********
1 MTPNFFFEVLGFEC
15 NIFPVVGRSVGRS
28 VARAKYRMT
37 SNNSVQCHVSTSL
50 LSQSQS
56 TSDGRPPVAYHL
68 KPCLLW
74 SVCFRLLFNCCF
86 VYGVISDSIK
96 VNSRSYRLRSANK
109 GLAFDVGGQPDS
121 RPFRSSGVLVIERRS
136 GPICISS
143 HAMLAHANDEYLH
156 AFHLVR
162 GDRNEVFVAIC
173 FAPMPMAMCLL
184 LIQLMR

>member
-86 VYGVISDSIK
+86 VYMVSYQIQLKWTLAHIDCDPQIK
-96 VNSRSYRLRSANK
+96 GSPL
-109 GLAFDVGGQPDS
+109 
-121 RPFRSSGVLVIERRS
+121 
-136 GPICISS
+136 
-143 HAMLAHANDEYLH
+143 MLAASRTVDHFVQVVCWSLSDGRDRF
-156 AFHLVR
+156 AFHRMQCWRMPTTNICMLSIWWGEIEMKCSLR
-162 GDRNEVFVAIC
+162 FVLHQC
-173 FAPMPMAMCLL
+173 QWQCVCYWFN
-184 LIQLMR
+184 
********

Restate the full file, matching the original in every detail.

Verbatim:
1 MTPNFFFEVLGFEC
15 NIFPVVGRSVGRS
28 VARAKYRMT
37 SNNSVQCHVSTSL
50 LSQSQS
56 TSDGRPPVAYHL
68 KPCLLW
74 SVCFRLLFNCCF
86 VYGVISDSIK
96 VNSRSYRLRSANK
109 GLAFDVGGQPDS
121 RPFRSSGVLVIERRS
136 GPICISS
143 HAMLAHANDEYLH
156 AFHLVR
162 GDRNEVFVAIC
173 FAPMPMAMCLL
184 LIQLMR

>member
-86 VYGVISDSIK
+86 VYMVSYQIQLKWTLAHIDCDPQIK
-96 VNSRSYRLRSANK
+96 GSPL
-109 GLAFDVGGQPDS
+109 
-121 RPFRSSGVLVIERRS
+121 
-136 GPICISS
+136 
-143 HAMLAHANDEYLH
+143 MLAASRTVDHFVQVVCWSLSDGRDRF
-156 AFHLVR
+156 AFHRMQCWRMPTTNICMLSIWWGEIEMKCSLR
-162 GDRNEVFVAIC
+162 FVLHQC
-173 FAPMPMAMCLL
+173 QWQCVCYWFN
-184 LIQLMR
+184 